Posts Tagged 'Yahya Jammeh'

Deteriorating Human Rights in The Gambia

Yahya JammehMay 3, 2016 – The Council for Global Equality joined 15 leading human rights organizations in writing to the State Department and the White House this week to express ongoing concern over the deteriorating human rights landscape in The Gambia following a series of arbitrary arrests involving police brutality and possible torture. This adds to concerns that we have raised with the Obama Administration over the past several years, including pointed questions about the targeted persecution of lesbian, gay, bisexual and transgender (LGBT) individuals in The Gambia.

The government’s arrests and harsh suppression of protests last month, in advance of elections anticipated at the end of the year, have been condemned by local, regional and international human rights leaders. Amnesty International and Human Rights Watch reported that an opposition leader died in April under suspicious circumstances shortly after his arrest. The government’s brutal treatment of the opposition and the suppression of protests have been condemned by the United Nation’s Secretary-General, the African Commission on Human and Peoples’ Rights, the ECOWAS Commission and the State Department. There have been similar statements of concern from leading civil society in the region, including IHRDA, WACSOF and the NGO Forum at the African Commission. This latest crackdown is only the most recent chapter in a long line of abuses perpetrated against independent voices by President Jammeh’s regime since he seized power in 1994.

President Jammeh has also continued his inflammatory rhetoric against LGBT Gambians. In March 2016, when addressing the opening of the National Assembly, he said that homosexuality is “ungodly,” and “I will never tolerate it here in The Gambia. Those who will be caught practicing it will face the full force of the law.” These remarks are not empty rhetoric – the Gambian criminal code was amended in October 2014 to include much harsher sentences for various acts defined as “aggravated homosexuality.” LGBT Gambians have since been subjected to arrest and detention, torture, and other ill-treatment by state security forces.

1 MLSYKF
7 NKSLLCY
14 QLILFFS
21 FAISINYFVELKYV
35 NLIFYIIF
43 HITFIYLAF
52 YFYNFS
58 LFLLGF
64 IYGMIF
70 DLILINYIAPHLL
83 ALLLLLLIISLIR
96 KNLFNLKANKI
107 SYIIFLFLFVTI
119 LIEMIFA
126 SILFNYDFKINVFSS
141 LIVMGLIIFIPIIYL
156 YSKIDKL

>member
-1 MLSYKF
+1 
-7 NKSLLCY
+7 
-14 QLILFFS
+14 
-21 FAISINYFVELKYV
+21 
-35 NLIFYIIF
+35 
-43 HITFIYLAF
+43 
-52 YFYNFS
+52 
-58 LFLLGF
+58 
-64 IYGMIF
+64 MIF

In light of these reports, the Council for Global Equality has renewed its call to take further actions against President Jammeh and his government. In particular, as previously requested, we have urged the Obama Administration to consider visa bans against Gambian officials guilty of grave human rights abuses, and to consider using the sanctions powers available under the International Emergency Economic Powers Act (IEEPA), which have been used in the past to respond to human rights abuses in countries such as Belarus, Venezuela and Zimbabwe. We have also asked the Obama Administration to cut any remaining security assistance to the government in the wake of these abuses. We urge the Obama Administration to take these steps now, before the pre-election violence spirals out of control in the shadow of elections later this year.

Gambia: President Should Reject Homophobic Law

President Yahya Jammeh of GambiaRepost from Human Rights Watch

(Dakar) – President Yahya Jammeh of Gambia should not sign a new Criminal Code amendment that would increase the punishment for “aggravated homosexuality” to life in prison, Amnesty International and Human Rights Watch said today. The measure would further add to the climate of fear for lesbian, gay, bisexual, transgender, and intersex (LGBTI) people in Gambia.

Several provisions of the law violate international human rights law and amount to persecution on the basis of real or perceived sexual orientation or gender identity. Sections of the law are similar to the harsh homophobic legislation that was annulled in August 2014 in Uganda.

“President Jammeh should not approve this profoundly damaging act that violates international human rights law,” said Stephen Cockburn, deputy regional Director for West and Central Africa director at Amnesty International. “Gambia’s National Assembly and the President should not endorse state-sponsored homophobia.” Continue Reading


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